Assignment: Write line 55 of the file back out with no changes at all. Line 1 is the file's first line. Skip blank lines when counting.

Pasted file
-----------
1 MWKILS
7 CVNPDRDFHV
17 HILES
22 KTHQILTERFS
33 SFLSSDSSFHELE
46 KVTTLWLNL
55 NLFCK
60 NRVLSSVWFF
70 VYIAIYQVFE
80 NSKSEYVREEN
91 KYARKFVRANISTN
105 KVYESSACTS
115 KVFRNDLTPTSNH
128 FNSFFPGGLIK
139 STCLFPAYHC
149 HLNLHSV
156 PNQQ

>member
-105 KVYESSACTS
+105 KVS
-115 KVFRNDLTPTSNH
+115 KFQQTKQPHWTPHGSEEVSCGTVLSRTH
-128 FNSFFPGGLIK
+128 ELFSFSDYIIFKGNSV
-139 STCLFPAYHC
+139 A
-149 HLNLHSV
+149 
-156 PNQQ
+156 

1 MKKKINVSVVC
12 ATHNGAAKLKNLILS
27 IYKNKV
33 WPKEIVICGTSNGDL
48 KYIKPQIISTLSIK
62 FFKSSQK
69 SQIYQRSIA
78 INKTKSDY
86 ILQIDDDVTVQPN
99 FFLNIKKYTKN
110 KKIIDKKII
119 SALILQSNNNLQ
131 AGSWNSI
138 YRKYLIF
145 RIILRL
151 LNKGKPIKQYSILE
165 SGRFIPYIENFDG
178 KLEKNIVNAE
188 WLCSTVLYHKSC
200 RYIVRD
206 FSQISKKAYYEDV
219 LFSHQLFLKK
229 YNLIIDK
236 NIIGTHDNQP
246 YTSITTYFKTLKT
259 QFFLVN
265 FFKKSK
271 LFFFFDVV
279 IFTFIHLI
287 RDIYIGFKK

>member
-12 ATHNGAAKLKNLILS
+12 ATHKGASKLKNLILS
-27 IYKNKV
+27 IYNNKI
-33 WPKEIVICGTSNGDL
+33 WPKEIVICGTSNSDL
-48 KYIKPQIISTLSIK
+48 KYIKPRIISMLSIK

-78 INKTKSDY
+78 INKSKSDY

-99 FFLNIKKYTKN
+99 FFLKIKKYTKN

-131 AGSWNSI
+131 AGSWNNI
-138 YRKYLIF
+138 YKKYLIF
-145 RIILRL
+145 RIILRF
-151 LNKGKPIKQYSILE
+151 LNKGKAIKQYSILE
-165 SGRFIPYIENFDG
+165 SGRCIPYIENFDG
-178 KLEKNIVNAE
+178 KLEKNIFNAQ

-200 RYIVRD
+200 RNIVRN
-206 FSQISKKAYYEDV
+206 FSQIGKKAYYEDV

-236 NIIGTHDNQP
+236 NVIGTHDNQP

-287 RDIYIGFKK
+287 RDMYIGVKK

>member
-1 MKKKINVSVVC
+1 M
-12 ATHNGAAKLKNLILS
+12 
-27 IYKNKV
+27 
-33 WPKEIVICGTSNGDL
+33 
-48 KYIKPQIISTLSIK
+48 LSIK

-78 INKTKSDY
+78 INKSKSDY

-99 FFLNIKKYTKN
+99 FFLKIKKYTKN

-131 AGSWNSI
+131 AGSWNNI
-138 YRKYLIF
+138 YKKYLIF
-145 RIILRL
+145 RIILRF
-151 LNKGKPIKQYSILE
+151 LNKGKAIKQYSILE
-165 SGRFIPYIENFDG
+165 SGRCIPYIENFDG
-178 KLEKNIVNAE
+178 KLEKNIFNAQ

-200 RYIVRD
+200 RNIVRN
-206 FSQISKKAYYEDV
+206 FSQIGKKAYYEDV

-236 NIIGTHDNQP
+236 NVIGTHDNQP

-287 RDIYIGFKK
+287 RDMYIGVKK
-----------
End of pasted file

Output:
246 YTSITTYFKTLKT